QEMU runs OpenBSD, DragonFlyBSD (Hooray!)

After my disappointment with trying to run OpenBSD in VirtualBox (due to continuous segfaults), I am pleased to report that I can successfully run both OpenBSD and DragonFlyBSD in QEMU. And it’s easy!

I must say that I’m very chuffed with QEMU, seeing as this is my first real encounter with it.

I’ve managed to run the OpenBSD installation successfully on both Windows XP and Ubuntu Linux hosts. While the performance of QEMU is supposedly not comparable to that of other virtualizers, it runs just fine on my Quad Core machine at home without the use of an accelerator, and it does the job perfectly.

So here’s a rundown of what I did to install OpenBSD (please also read the footnote relating to this*):

In Ubuntu, I installed QEMU with:

sudo apt-get install qemu

There is a port of QEMU to Windows available as well: http://www1.interq.or.jp/t-takeda/qemu/qemu-0.9.1-windows.zip. (If you are using the Windows version, you need to change to the directory where you extract the installation to complete the exercise below).

Next, I created a disk image:

qemu-img create -f qcow2 openbsd.img 2G

This creates a 2GB growing disk image in qcow2 format called openbsd.img.

Next, I booted the system using the cdrom image as the boot media, and allocating it 128MB memory:

qemu -hda openbsd.img -cdrom ~/iso/install43.iso -boot d -m 128

Then I proceeded with the installation, which ran smoothly and quickly. For successive boots after the installation, I just issue:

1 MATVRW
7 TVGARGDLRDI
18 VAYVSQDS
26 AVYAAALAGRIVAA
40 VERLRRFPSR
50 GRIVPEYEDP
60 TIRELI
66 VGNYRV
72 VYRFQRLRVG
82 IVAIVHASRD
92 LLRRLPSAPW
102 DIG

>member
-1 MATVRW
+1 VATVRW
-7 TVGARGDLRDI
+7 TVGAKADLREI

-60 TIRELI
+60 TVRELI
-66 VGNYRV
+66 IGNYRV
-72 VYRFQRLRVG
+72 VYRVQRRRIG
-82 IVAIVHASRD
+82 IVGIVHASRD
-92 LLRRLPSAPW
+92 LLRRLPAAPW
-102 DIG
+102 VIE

qemu openbsd.img

To enable port forwarding to the sshd service, I use:

qemu openbsd.img -redir tcp:10022::22

This forwards requests on port 10022 on my host machine to port 22 on the OpenBSD guest. You can also use the -nographic option to supress graphic output. Documentation, if you want to read up more, is available here: http://bellard.org/qemu/qemu-doc.html.

* With regards to the OpenBSD installation, I had the experience that when creating the swap partition first in the label editor, the installer would try to install to there instead of the other partition (when I had only created those two) which I signified as “/”. Not sure if this was just due to some oversight, but it had me perplexed at first.

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  • Nat

    a is always /, the root must be a, always.
    b is always swap, the swap partition must be b, always.
    c is always the entire disc, the entire disc is listed in c, always.
    d -> is the free range of the wild west, partition freely.

  • admin

    Hey Nat, thanks for the input. And would you know, there it is, in the FAQs: http://www.openbsd.org/faq/faq14.html :-) Not only that, but I just realized that the FAQs are actually detailed documentation. Thanks again!